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Doctor Who - The Lost Stories: The Nightmare Fair by Graham Williams and adapted by John Ainsworth

01/02/2010. Contributed by Sue Davies

Buy Doctor Who The Lost Stories: The Nightmare Fair in the USA - or Buy Doctor Who The Lost Stories: The Nightmare Fair in the UK

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pub: Big Finish. 100 minutes 2 CDs. Price: CD: 14.99 (UK), download: 12.99 (UK). ISBN: 978-1-84435-444-3) cast: Colin Baker, Nicola Bryant, David Bailie, Matthew Noble, Andrew Fettes, Louise Faulkner, William Whymper, Toby Longworth and Duncan Wisbey.

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The Doctor and Peri are having a little downtime and decide to visit Blackpool, (there seems to be a current theme about Blackpool and Big Finish).

They're not really there for the candy floss or the fun fair. There's a bit of a vortex-thingie going on and the Doctor is keen to investigate. Still, there's time to have fun on the rides but it's not long before Peri is separated from the Doctor. She acquires a young man on a fairground ride who is investigating the mysterious goings-on at the funfair. He wants to know what has happened to his brother, last seen entering the arcade. The police don't want to know so he tries to recruit Peri to his cause.

The Doctor is hearing voices and pretty soon he's captured by his unknown adversary. Before long, he's in a cell tapping out Three Blind Mice on the wall between him and an unseen prisoner. But it seems his fellow prisoner isn't that musical and he gives up preferring to talk to himself while waiting for someone to come. When the wall disappears, he is surprised to find he knows the person or rather the being in front of him. If there's games involved then it's bound to be the master of games. The Celestial Toymaker is up to his old tricks and wants to engage the Doctor in another match.

Peri, meanwhile, must deal with androids and uncontrollable machine guns and do some more running. Another day, another threat for the companion.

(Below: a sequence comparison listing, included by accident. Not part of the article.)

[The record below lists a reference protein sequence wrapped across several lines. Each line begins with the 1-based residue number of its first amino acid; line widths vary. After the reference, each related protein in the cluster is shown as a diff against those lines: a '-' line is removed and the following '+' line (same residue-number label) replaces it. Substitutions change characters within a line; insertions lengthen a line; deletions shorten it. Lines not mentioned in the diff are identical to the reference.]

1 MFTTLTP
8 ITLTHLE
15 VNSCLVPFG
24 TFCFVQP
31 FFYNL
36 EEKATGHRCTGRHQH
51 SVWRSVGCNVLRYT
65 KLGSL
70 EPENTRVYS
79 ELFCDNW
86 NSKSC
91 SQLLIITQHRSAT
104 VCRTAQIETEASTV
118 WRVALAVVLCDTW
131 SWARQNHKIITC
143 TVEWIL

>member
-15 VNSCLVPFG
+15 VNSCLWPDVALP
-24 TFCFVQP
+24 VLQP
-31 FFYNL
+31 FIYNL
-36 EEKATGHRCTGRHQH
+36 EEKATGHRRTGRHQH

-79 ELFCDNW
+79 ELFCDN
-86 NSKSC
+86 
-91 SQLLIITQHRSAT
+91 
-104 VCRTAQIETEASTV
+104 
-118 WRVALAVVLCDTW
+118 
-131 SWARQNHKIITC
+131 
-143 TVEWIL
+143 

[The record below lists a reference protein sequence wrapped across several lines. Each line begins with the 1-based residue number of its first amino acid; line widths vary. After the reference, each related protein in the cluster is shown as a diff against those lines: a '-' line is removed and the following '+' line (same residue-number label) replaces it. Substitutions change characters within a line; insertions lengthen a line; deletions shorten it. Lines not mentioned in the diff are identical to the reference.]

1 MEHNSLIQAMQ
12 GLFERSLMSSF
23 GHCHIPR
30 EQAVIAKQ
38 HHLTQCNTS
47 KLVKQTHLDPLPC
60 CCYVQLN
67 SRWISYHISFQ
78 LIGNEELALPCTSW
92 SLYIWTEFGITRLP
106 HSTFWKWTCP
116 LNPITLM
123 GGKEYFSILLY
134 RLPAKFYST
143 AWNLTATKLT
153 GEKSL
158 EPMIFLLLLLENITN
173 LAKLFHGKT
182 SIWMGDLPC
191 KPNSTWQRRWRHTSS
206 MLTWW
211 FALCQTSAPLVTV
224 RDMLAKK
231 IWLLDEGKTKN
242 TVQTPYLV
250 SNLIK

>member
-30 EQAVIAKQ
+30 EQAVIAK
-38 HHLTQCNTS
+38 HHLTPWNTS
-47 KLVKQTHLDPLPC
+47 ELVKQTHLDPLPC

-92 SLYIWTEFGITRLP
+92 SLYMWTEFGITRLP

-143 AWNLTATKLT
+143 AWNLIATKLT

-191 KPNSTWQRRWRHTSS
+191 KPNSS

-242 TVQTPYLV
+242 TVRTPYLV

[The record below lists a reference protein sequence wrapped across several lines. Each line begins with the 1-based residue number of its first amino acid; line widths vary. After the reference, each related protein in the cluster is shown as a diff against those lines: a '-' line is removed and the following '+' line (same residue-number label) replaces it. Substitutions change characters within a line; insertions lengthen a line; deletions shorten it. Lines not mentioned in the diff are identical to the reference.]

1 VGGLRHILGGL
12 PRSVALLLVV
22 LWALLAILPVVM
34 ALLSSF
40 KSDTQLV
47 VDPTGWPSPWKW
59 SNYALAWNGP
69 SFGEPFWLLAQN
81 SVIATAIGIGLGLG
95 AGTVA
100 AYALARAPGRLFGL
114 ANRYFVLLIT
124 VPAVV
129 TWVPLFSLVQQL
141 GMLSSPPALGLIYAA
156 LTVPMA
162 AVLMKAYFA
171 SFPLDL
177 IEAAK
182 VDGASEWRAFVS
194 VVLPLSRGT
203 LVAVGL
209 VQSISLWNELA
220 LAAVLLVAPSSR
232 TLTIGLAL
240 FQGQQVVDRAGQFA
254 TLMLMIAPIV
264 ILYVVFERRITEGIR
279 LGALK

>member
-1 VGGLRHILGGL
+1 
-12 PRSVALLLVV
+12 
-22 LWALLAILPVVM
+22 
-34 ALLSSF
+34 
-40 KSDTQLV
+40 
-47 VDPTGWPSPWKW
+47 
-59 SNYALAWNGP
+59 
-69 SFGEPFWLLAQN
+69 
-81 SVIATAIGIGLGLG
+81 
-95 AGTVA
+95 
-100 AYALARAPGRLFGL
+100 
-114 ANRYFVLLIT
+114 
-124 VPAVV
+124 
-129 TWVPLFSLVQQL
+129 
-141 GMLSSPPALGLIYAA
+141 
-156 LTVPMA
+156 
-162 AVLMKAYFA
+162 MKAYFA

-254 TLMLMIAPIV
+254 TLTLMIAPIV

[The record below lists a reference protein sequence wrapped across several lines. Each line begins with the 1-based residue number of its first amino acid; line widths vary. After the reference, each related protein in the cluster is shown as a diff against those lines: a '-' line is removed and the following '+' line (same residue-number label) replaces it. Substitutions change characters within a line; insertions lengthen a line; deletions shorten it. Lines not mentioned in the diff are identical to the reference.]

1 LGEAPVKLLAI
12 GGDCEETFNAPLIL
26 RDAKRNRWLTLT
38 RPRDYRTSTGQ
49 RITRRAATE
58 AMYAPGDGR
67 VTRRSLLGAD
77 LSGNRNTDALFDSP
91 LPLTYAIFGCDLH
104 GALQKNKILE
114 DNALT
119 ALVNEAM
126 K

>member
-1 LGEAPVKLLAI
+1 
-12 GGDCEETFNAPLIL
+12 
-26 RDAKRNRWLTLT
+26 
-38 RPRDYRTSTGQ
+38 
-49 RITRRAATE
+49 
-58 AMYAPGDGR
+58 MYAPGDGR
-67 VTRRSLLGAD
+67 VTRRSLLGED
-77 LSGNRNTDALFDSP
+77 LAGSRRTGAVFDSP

This might be characterised in TV terms as a low budget, Earth-bound series which involves wandering about lots of corridors and being chased by various threatening characters.

One of the scripts originally prepared for the series that never was in 1985, lots of work has been done to get these onto audio. As a result of these Colin Baker stories being rescued, there are plans to follow up on Sylvester McCoy's unmade stories. This is a noble endeavour but these should be approached in the context of the time they were originally written. One of the virtues of Big Finish is its entirely original and well-thought out approach to bringing new stories about classic Doctors and it is important that these particular audios are separate from the continuing monthly series which reflect the on-going development of the Doctors away from their TV personas.

There are enough idiosyncratic characters and plot points to give 'Nightmare Fair' some oomph and drive with the moments of comedy that fit in with the Doctor Who we know and love. However, the recent incarnation of the Toymaker in 'The Magic Mousetrap' with Sylvester McCoy was a more interesting and developed story. At least the character of the Doctor is more the up-to-date non-scratchy one than the TV version of abrasive Colin Baker. The team have obviously taken great care to make it as authentic as possible and it has been adapted by John Ainsworth from the original script by the late Graham Williams. The extras feature Williams' family who were present at part of the recording.

This is effectively homage to the Classic 'Doctor Who' series. I have recently been watching some of Colin Baker's stories 'Trial Of A Time Lord' and feel more in the 80s frame of mind as a result. The garish outfits and monstrous curly hair (sorry, Colin) are of their time. We all have regrets about our 80s hair-styles. The plots of the TV series were not always as dense and layered as the audios we are listening to now. Maybe it's the fact that development time in audio is planned in the longer term and not being constrained by visual effects they can be more extravagant. Maybe those 80s Baker series were dumbed down in part, sacrificing a literate plot for the visual thrills. Like the stage plays recently released, these 'Lost Stories' should be taken in context and will not appeal to all listeners.

Sue Davies

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